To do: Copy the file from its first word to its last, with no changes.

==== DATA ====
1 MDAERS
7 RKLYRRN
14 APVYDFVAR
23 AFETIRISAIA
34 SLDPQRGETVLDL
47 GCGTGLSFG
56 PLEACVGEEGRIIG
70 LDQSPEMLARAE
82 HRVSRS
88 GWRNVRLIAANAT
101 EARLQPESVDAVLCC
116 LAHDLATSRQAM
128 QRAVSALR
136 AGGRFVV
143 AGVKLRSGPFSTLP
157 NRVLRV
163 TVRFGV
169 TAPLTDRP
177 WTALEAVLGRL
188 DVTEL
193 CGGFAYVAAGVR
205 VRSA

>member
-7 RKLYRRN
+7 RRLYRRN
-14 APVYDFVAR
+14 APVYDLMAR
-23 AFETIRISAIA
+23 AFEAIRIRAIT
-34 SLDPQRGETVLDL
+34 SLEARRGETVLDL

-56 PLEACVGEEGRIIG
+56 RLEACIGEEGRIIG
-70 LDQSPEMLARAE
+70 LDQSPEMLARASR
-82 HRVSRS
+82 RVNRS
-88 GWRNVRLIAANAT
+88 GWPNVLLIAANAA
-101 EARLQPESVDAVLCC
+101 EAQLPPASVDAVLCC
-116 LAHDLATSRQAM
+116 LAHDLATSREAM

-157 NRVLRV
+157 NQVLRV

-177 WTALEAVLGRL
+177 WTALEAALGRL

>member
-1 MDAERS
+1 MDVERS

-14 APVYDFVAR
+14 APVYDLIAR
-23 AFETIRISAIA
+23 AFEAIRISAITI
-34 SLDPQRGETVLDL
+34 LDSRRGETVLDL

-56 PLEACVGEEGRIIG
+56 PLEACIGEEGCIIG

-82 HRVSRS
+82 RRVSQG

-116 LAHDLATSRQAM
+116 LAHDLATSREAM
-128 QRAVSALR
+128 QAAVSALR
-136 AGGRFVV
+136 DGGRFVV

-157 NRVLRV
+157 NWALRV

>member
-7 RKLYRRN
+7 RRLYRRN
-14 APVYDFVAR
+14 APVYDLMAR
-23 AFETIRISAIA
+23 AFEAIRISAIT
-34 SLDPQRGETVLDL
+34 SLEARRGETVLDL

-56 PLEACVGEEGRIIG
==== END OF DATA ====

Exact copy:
1 MDAERS
7 RKLYRRN
14 APVYDFVAR
23 AFETIRISAIA
34 SLDPQRGETVLDL
47 GCGTGLSFG
56 PLEACVGEEGRIIG
70 LDQSPEMLARAE
82 HRVSRS
88 GWRNVRLIAANAT
101 EARLQPESVDAVLCC
116 LAHDLATSRQAM
128 QRAVSALR
136 AGGRFVV
143 AGVKLRSGPFSTLP
157 NRVLRV
163 TVRFGV
169 TAPLTDRP
177 WTALEAVLGRL
188 DVTEL
193 CGGFAYVAAGVR
205 VRSA

>member
-7 RKLYRRN
+7 RRLYRRN
-14 APVYDFVAR
+14 APVYDLMAR
-23 AFETIRISAIA
+23 AFEAIRIRAIT
-34 SLDPQRGETVLDL
+34 SLEARRGETVLDL

-56 PLEACVGEEGRIIG
+56 RLEACIGEEGRIIG
-70 LDQSPEMLARAE
+70 LDQSPEMLARASR
-82 HRVSRS
+82 RVNRS
-88 GWRNVRLIAANAT
+88 GWPNVLLIAANAA
-101 EARLQPESVDAVLCC
+101 EAQLPPASVDAVLCC
-116 LAHDLATSRQAM
+116 LAHDLATSREAM

-157 NRVLRV
+157 NQVLRV

-177 WTALEAVLGRL
+177 WTALEAALGRL

>member
-1 MDAERS
+1 MDVERS

-14 APVYDFVAR
+14 APVYDLIAR
-23 AFETIRISAIA
+23 AFEAIRISAITI
-34 SLDPQRGETVLDL
+34 LDSRRGETVLDL

-56 PLEACVGEEGRIIG
+56 PLEACIGEEGCIIG

-82 HRVSRS
+82 RRVSQG

-116 LAHDLATSRQAM
+116 LAHDLATSREAM
-128 QRAVSALR
+128 QAAVSALR
-136 AGGRFVV
+136 DGGRFVV

-157 NRVLRV
+157 NWALRV

>member
-7 RKLYRRN
+7 RRLYRRN
-14 APVYDFVAR
+14 APVYDLMAR
-23 AFETIRISAIA
+23 AFEAIRISAIT
-34 SLDPQRGETVLDL
+34 SLEARRGETVLDL

-56 PLEACVGEEGRIIG